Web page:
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Live report: Australia v India, 1st Test

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Welcome to our live report for the opening Test from Adelaide as the eagerly anticipated series between Australia and India gets underway. We’ll provide analysis, colour, stats and graphics throughout the match. You can, as always, also follow our ball-by-ball commentary

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Starc ready for surprises from Melbourne pitch

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Mitchell Starc expects the MCG pitch to be “a surprise” for both teams in the Boxing Day Test a year after it earned a “poor” rating from the ICC. During the Ashes the iconic Test of the summer subsided into a dreary draw on a surface that offered little assistance to bowlers.

During the early rounds of the Sheffield Shield, head curator Matt Page has attempted to inject more life into the drop-in wicket by putting a layer of sand between the concrete base and the pitch trays and leaving more grass on the pitch, methods expected to be repeated for the Test. But while the drop-in block is due to be replaced in March, Starc admitted that, for now, conditions remain a mystery.

“I don’t know what to expect,” Starc said. “I didn’t play last year. I had to watch from the side and it didn’t do a thing for five days so hopefully they’ve sorted it out. It sounds like they’ve been trying a few things with the Shield cricket there in the first few rounds.

“I think it may be a surprise, what they actually dish out next week, but I think we’ll just sort of review this week and enjoy a moment of reflecting on the hard work we’ve had to do this week and then we’ll focus on Melbourne when we get there.”

The hard work shouldered by Australia’s bowlers included their efforts with the bat and the respective depths of the two sides batting line-ups has been a significant factor in the series, keeping them in the contest in Adelaide and then helping set up a winning total in Perth.

ALSO READ: MCG drop-in pitch to be upgraded to Perth standard

“It’s an interesting one,” Starc said. “It’s something that we all work really hard at and we have done for a long time. Pat’s obviously fantastic at eight. He plays a bit more like a batter than the other three of us he can bat for long periods of time.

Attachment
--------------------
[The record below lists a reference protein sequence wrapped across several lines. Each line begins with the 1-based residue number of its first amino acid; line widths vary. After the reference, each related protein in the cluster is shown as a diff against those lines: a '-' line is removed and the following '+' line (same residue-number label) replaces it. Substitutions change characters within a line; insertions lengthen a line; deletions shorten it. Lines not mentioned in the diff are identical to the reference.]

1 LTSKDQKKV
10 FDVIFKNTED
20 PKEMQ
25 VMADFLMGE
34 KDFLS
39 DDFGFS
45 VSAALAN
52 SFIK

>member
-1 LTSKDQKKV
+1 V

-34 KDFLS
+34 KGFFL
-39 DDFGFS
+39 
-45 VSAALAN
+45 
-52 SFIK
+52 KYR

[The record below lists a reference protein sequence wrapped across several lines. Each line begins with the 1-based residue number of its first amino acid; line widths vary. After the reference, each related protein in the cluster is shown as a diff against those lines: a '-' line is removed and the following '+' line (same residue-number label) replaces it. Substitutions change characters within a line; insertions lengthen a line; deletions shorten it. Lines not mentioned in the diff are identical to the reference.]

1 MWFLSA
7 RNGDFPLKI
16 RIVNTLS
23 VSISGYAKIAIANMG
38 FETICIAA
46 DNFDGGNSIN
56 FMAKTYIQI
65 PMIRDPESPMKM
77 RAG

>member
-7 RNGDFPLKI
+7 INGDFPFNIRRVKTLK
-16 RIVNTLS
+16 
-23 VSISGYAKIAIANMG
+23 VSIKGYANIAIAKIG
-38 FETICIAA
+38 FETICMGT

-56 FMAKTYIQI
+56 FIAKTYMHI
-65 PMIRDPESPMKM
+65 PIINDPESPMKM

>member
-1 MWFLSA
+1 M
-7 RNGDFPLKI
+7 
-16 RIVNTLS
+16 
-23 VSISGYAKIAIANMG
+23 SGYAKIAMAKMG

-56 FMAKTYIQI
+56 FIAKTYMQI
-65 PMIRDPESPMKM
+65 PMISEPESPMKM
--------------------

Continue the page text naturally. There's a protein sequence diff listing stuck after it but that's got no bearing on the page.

“I think it just showed in Adelaide how many balls he can face and really he looks comfortable at the crease. He may not at times feel that way but he looks very comfortable and, when he’s batting with someone like Painey or other batsmen, it’s just fantastic. Those partnerships make India bowl a lot more overs and then the other three of us we just try and hang around a bit and score a few runs and face a few balls.

“It’s something that I think our tail takes a lot of pride in. And then with the ball we’re trying to do the exact opposite for them and try to get them out really quickly.”

To illustrate the importance of the tale of the tails, Australia’s Nos. 8-11 have made 227 runs off 520 balls in the opening two Tests, while India’s equivalents have made 51 off 228 deliveries. India’s decision to replace the injured R Ashwin with fast bowler Umesh Yadav lengthened their tail and put more onus on the top order to fire.

“They had a longer tail this week,” Starc said. “Obviously bringing in an extra fast bowler, I guess someone like a Bhuvneshwar or a Jadeja who probably bat a bit better than perhaps maybe Umesh did this week, could have made things interesting – or another spinner.

“But I think we probably over attacked a little bit in Adelaide and so I think we learned from that in the second innings in Adelaide and then this week. It was obviously a different wicket, we bowled a little bit differently to the tail this week.

“We probably repaid a few favours which they did to us in the third innings so it’ll be a different story again next week I guess in Melbourne depending on what the wicket is.”



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Two guys put their hands up and didn’t give us an opportunity for a day – Williamson

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New Zealand tried bowling short from around the wicket. They tried bowling full to tempt a loose drive, with plenty of catching men in front of square to snaffle a low chance. They bowled their spinner unchanged from one end for an entire session, then switched around their quicks so the ones who were running into the wind, now had the breeze behind them. There were short legs, square gullies, short mid-ons, every variation of the fine leg imaginable, leg slips, wide slips, and at one point, a fly slip.

But through the course of 108.4 overs, Angelo Mathews and Kusal Mendis dodged every arrow New Zealand fired at them. Not only did they not lose their wickets, they refused to even give the opposition so much as a half chance. There were no strong lbw shouts, and no edges that dropped just short (though a few balls did beat the bat).

At the end of it all, New Zealand captain Kane Williamson felt he could not fault his own team for effort or creativity, and could only praise the opposition batsmen for their epic feat of endurance.